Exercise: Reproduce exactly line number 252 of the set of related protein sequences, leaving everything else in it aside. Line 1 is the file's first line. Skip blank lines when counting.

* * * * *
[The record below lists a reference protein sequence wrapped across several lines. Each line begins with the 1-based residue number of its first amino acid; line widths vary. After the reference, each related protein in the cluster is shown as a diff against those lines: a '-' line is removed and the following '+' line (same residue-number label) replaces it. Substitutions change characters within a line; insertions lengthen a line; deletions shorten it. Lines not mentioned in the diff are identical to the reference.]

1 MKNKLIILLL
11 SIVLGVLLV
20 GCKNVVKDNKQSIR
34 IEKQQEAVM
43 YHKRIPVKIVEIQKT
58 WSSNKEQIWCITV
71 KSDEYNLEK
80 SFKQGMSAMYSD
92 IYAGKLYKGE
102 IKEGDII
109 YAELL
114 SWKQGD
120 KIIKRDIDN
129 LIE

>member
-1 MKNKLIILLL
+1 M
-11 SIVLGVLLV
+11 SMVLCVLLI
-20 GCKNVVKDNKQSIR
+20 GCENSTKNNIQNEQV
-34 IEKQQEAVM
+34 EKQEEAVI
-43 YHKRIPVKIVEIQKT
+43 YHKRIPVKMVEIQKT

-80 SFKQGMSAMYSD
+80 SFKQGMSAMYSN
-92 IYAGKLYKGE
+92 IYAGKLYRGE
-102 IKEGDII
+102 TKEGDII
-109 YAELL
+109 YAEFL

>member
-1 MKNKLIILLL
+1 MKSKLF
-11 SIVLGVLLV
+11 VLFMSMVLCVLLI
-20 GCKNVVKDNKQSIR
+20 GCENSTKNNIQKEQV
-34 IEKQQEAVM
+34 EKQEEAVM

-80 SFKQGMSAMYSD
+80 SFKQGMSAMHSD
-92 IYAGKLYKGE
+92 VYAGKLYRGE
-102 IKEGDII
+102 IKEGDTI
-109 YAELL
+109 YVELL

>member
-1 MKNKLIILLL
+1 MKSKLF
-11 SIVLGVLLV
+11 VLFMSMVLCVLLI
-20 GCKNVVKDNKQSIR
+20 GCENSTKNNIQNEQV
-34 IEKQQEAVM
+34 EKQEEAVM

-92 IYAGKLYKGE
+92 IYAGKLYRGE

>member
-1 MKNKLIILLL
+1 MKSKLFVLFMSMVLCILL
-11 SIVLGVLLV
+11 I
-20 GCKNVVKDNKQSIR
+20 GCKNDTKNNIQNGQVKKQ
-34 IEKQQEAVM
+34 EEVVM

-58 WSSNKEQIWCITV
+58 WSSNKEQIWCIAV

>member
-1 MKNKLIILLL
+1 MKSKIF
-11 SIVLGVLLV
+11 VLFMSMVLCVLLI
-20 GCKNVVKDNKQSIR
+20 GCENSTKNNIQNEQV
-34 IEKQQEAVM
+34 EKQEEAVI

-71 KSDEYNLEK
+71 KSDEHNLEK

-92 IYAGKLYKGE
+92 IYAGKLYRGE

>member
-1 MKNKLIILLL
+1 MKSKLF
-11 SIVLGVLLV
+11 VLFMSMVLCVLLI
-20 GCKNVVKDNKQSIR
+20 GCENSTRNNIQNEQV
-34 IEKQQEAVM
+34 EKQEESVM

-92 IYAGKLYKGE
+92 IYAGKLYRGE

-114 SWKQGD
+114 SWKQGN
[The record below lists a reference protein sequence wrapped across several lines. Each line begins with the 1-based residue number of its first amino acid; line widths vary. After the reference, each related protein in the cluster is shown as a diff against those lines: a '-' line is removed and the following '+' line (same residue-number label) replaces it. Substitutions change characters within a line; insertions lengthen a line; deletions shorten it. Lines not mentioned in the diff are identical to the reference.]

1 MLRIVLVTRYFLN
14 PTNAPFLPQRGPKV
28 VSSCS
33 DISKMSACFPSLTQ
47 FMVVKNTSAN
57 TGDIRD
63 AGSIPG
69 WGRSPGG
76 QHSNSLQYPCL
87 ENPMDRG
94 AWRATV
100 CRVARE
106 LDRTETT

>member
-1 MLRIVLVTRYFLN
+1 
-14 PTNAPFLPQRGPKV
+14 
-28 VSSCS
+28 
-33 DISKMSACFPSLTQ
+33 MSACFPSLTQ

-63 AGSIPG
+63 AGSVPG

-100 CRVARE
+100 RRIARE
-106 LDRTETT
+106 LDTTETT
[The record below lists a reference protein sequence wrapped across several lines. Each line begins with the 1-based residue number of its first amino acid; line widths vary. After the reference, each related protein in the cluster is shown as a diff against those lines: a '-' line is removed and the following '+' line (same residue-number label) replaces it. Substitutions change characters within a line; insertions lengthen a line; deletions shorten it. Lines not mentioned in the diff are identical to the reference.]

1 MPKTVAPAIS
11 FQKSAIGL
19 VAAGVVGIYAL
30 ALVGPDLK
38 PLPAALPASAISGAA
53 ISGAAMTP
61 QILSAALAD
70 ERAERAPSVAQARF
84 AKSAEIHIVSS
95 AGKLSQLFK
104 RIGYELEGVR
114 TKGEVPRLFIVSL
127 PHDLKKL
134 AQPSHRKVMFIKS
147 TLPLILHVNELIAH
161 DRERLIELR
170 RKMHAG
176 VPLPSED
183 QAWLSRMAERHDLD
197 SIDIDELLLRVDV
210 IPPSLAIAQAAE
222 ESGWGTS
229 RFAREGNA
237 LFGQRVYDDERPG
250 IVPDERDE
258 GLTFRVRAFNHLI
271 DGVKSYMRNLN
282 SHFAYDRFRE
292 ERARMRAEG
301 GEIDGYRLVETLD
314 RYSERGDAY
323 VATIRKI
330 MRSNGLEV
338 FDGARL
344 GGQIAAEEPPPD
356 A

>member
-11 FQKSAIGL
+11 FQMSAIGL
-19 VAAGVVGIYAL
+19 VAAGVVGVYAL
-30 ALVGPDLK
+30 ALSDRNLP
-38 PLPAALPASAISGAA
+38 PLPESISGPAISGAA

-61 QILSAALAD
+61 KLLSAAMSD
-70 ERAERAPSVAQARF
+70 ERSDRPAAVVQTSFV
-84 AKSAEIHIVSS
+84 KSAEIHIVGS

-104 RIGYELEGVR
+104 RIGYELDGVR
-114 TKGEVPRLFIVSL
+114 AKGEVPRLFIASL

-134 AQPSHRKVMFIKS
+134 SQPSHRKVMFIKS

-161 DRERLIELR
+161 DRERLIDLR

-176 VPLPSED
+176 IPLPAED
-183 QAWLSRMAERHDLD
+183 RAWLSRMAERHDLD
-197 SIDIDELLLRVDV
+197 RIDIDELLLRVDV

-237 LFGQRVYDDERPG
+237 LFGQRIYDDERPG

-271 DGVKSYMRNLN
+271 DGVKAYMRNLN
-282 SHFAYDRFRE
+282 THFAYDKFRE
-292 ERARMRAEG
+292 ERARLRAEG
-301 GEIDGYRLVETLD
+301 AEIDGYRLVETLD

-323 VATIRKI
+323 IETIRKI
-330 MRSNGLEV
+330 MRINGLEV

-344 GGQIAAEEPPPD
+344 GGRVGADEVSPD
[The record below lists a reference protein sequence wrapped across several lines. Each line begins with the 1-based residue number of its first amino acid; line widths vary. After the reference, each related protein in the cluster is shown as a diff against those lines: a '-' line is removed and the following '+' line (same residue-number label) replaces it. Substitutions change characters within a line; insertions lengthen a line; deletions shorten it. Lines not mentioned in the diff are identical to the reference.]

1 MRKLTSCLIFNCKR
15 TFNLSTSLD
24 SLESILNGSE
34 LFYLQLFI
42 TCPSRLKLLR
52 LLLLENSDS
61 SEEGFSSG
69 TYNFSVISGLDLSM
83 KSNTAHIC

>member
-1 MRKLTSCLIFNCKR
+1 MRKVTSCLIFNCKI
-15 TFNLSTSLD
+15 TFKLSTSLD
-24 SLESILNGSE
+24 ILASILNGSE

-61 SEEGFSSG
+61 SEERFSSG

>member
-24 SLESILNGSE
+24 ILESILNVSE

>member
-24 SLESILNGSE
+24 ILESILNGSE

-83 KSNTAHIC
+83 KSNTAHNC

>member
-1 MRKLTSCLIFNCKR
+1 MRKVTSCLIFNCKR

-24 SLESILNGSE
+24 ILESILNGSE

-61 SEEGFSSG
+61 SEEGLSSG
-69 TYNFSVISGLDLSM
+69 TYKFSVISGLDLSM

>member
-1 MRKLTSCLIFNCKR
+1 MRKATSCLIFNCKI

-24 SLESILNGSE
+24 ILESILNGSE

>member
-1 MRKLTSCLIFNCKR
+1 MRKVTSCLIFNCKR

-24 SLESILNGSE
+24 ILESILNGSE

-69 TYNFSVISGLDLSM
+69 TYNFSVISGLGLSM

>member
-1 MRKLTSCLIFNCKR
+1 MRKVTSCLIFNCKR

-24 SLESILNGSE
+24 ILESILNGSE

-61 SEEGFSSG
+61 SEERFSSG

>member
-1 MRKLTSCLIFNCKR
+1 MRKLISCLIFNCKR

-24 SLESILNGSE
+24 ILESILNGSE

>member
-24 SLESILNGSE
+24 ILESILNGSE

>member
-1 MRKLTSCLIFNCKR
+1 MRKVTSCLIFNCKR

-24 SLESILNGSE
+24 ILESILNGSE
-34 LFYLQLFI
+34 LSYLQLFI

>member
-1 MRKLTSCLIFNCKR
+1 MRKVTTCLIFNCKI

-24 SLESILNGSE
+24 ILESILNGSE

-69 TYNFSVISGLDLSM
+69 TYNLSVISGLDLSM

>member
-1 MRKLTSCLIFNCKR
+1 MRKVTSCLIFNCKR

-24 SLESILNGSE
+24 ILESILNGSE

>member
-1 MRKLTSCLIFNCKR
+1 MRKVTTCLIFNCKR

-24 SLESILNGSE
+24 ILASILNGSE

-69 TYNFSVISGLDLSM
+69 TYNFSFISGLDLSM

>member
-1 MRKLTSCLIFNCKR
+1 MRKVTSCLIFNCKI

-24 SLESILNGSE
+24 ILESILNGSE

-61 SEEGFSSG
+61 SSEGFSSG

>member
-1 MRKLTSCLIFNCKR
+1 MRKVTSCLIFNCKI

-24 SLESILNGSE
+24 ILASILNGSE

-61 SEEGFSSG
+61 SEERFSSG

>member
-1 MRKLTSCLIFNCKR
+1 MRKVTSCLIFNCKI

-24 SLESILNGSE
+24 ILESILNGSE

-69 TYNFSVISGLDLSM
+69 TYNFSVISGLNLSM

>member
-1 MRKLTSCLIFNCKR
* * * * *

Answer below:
>member